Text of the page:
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How death’s-head hawkmoths navigate the Alps at night

Every year, trillions of insects in Western Europe undertake seasonal migrations; usually they move southward towards the Mediterranean and North Africa at the end of the northern summer, and return northward during the spring or early summer. The same pathway is followed by many species of moths, butterflies and hoverflies; vast numbers of these insects cross the Alps in order to fly as directly as possible to their overwintering destinations. 

Although these enormous migrations are understood on a population level, very little is known about how individual insects manage to navigate their way through the considerable obstacles, or what methods they use to locate their destinations. This gap in understanding is due, mostly, to the challenge of tracking these small animals as they fly, surprisingly rapidly and often at night. 

A new study on migrating death’s-head hawkmoths (Acherontia atropos) has now used miniscule tracking devices and a light aircraft to track seven individual moths as they migrated across the Alps at night. The study, published by the American Association for the Advancement of Science (AAAS), reveals that these hawkmoths make use of complex migratory strategies to stay on track. 

The death’s-head hawkmoth, known for the sinister skull-shaped marking on its thorax, is the largest lepidopteran in Europe, weighing in at up to 3.5g. It is a long-distance Afro-Palearctic migrant that arrives to breed in Europe, north of the Alps, in spring each year. The subsequent generation returns south the following autumn to winter-breeding regions in the Mediterranean Basin and sub-Saharan Africa, covering a distance of up to 4,000km. 

The researchers fitted tiny, very high frequency radio transmitters to the backs of 14 hawkmoths and recorded their precise GPS locations from a light aircraft at regular intervals (every 5 to 15 min, when possible) throughout their migration. They obtained detailed tracks for seven of the moths. The moths all started their migratory flights shortly after sunset, and were followed by the researchers for between 1 and 3.7 hours. During this time, the moths flew a mean distance of 63.7km, with the longest distance being 89.6km. This represents the longest distance over which any insect has been continuously tracked in the field.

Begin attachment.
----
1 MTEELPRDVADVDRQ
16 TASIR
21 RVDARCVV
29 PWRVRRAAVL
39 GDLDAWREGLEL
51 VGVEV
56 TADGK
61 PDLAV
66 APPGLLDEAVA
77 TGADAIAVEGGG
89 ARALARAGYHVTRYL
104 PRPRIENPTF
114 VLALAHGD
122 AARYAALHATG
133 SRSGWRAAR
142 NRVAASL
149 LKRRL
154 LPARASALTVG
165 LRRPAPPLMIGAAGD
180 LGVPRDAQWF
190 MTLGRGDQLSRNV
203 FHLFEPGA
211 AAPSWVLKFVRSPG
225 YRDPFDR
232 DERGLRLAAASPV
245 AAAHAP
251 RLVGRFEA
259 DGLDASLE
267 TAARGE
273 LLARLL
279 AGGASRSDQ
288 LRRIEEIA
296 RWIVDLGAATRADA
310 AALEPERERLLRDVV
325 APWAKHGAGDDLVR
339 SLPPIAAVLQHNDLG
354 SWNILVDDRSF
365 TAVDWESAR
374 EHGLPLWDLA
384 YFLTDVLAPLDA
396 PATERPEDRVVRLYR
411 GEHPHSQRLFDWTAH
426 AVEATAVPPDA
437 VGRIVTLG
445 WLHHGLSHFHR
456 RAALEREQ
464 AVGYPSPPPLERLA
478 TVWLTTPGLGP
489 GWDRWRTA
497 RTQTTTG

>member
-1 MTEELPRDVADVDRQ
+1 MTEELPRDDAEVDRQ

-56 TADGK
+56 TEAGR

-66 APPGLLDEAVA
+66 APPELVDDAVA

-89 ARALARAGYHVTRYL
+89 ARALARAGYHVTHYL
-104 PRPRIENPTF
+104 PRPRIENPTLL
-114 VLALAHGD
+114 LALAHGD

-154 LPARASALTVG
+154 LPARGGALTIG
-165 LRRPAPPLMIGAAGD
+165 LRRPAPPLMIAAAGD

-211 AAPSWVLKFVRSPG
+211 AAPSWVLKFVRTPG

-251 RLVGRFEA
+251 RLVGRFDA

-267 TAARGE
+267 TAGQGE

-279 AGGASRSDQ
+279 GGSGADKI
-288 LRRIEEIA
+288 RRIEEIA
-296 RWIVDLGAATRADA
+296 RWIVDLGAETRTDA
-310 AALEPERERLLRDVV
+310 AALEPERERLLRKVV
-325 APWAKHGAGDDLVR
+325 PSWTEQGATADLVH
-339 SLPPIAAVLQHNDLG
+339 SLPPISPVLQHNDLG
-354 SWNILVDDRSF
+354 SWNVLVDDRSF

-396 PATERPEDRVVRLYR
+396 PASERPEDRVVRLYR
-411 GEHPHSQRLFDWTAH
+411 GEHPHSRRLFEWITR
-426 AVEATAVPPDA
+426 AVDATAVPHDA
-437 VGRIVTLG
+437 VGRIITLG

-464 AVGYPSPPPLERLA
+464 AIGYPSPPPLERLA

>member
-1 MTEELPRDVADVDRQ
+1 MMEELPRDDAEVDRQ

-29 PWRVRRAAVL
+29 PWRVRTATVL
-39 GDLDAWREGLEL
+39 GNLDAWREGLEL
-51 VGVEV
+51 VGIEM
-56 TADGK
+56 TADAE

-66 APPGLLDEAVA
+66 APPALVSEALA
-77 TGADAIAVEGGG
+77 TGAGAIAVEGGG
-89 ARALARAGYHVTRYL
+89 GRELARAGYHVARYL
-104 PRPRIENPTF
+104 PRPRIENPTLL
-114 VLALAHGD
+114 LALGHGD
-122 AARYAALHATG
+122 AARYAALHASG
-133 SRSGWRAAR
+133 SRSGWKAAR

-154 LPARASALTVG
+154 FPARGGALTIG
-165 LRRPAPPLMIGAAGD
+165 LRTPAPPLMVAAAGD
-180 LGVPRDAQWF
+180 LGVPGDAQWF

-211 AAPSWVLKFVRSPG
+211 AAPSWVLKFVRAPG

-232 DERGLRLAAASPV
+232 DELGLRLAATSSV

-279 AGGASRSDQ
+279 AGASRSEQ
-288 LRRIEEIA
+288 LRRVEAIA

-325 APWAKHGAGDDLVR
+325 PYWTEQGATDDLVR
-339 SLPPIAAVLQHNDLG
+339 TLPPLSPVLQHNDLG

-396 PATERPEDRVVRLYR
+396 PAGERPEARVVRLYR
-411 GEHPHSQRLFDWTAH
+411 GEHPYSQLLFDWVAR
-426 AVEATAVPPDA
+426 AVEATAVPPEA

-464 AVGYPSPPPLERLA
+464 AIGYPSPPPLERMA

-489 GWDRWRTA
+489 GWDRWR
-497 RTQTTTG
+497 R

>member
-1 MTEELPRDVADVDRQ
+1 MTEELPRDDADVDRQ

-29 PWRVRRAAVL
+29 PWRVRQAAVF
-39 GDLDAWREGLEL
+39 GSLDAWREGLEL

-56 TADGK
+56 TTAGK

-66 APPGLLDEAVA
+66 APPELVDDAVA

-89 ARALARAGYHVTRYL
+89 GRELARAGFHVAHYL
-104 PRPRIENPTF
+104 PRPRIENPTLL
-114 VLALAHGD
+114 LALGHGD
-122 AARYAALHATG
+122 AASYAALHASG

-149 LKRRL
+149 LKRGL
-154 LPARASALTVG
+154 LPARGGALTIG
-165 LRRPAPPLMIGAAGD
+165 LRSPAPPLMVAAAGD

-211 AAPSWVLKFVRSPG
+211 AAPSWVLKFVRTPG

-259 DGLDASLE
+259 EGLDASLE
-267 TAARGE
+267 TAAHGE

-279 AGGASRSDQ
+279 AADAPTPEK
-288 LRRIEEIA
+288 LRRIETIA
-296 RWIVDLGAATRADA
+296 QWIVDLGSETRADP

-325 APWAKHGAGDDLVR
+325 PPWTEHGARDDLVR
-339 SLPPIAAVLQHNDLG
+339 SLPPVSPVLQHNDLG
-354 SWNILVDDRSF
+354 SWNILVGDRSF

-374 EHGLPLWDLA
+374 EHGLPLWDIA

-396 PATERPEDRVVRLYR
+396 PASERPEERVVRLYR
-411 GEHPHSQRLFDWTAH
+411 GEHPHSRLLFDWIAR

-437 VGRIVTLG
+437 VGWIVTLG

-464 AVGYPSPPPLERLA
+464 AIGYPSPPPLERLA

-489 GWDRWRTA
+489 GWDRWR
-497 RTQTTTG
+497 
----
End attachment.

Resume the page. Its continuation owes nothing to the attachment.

A team led by Dr. Myles Menz from the Max Planck Institute of Animal Behavior discovered that the moths did not just fly in a direction with favorable tailwinds, as had been proposed by other scientists in the past. Instead, the moths flew in the most direct straight line to their destination, but were able to correct their specific flight headings constantly, as they came across disruptive winds and specific features of the terrain. 

The hawkmoths traveled at a mean ground speed of 33.8km/hour, and they all travelled in straight lines along their entire flight paths, which lasted tens of kilometers. This direct line was maintained, despite the presence of winds of varying strengths and directions throughout their course.  

According to the researchers, maintaining a consistently straight flight trajectory and flight speed throughout the night under variable wind conditions strongly suggests that the moths have an internal compass mechanism. This, along with the insect’s exceptional night vision, indicates that the hawkmoths likely use a combination of visual landmarks and Earth’s magnetic field to navigate considerable distances during migration.

Interestingly enough, the moths chose pathways through the mountains that had topographical features (such as high-altitude passes) which allowed them to avoid the very highest altitudes when crossing the Alps. One of these pathways involved using a wide valley running west-southwest that enabled the moths to circumvent the Alps altogether.

The research, published in the journal Science, sheds new light on the complex and sophisticated behavior of hawkmoths while on seasonal migrations. “To maintain such straight trajectories over long periods of time, as seen here, the moths must regularly update their positions relative to whichever navigational cues they rely on,” wrote the study authors. The results show that complex migratory strategies are not the preserve of vertebrates alone, but can be found in these remarkable insects as well. 

By Alison Bosman, Staff Writer

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